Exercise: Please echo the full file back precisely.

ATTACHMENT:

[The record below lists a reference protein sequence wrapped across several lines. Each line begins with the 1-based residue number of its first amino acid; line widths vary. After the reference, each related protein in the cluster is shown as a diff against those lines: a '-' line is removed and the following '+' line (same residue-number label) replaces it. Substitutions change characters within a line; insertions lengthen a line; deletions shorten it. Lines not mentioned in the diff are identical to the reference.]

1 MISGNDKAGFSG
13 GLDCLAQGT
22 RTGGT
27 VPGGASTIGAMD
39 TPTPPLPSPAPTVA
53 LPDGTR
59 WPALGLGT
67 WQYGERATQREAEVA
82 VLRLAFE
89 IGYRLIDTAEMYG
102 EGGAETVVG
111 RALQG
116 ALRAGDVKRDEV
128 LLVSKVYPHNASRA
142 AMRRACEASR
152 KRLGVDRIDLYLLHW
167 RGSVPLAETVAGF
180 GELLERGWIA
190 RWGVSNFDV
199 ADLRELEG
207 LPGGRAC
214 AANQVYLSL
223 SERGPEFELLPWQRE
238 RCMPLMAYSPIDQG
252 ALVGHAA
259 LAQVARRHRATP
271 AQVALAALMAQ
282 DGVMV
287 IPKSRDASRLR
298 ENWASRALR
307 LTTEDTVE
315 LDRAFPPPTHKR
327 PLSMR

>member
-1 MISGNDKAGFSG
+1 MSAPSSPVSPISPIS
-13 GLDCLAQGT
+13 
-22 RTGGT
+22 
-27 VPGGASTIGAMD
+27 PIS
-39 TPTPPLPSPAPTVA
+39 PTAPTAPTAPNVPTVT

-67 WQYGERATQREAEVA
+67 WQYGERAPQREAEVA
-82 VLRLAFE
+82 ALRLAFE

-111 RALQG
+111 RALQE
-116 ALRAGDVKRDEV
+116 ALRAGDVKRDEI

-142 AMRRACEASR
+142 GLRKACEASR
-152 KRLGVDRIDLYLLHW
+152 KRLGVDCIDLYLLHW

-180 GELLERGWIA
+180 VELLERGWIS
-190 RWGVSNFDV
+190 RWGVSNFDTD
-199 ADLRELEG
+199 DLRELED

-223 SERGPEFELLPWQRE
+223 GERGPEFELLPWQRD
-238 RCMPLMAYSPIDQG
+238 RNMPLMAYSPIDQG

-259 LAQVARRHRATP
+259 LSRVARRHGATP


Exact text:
[The record below lists a reference protein sequence wrapped across several lines. Each line begins with the 1-based residue number of its first amino acid; line widths vary. After the reference, each related protein in the cluster is shown as a diff against those lines: a '-' line is removed and the following '+' line (same residue-number label) replaces it. Substitutions change characters within a line; insertions lengthen a line; deletions shorten it. Lines not mentioned in the diff are identical to the reference.]

1 MISGNDKAGFSG
13 GLDCLAQGT
22 RTGGT
27 VPGGASTIGAMD
39 TPTPPLPSPAPTVA
53 LPDGTR
59 WPALGLGT
67 WQYGERATQREAEVA
82 VLRLAFE
89 IGYRLIDTAEMYG
102 EGGAETVVG
111 RALQG
116 ALRAGDVKRDEV
128 LLVSKVYPHNASRA
142 AMRRACEASR
152 KRLGVDRIDLYLLHW
167 RGSVPLAETVAGF
180 GELLERGWIA
190 RWGVSNFDV
199 ADLRELEG
207 LPGGRAC
214 AANQVYLSL
223 SERGPEFELLPWQRE
238 RCMPLMAYSPIDQG
252 ALVGHAA
259 LAQVARRHRATP
271 AQVALAALMAQ
282 DGVMV
287 IPKSRDASRLR
298 ENWASRALR
307 LTTEDTVE
315 LDRAFPPPTHKR
327 PLSMR

>member
-1 MISGNDKAGFSG
+1 MSAPSSPVSPISPIS
-13 GLDCLAQGT
+13 
-22 RTGGT
+22 
-27 VPGGASTIGAMD
+27 PIS
-39 TPTPPLPSPAPTVA
+39 PTAPTAPTAPNVPTVT

-67 WQYGERATQREAEVA
+67 WQYGERAPQREAEVA
-82 VLRLAFE
+82 ALRLAFE

-111 RALQG
+111 RALQE
-116 ALRAGDVKRDEV
+116 ALRAGDVKRDEI

-142 AMRRACEASR
+142 GLRKACEASR
-152 KRLGVDRIDLYLLHW
+152 KRLGVDCIDLYLLHW

-180 GELLERGWIA
+180 VELLERGWIS
-190 RWGVSNFDV
+190 RWGVSNFDTD
-199 ADLRELEG
+199 DLRELED

-223 SERGPEFELLPWQRE
+223 GERGPEFELLPWQRD
-238 RCMPLMAYSPIDQG
+238 RNMPLMAYSPIDQG

-259 LAQVARRHRATP
+259 LSRVARRHGATP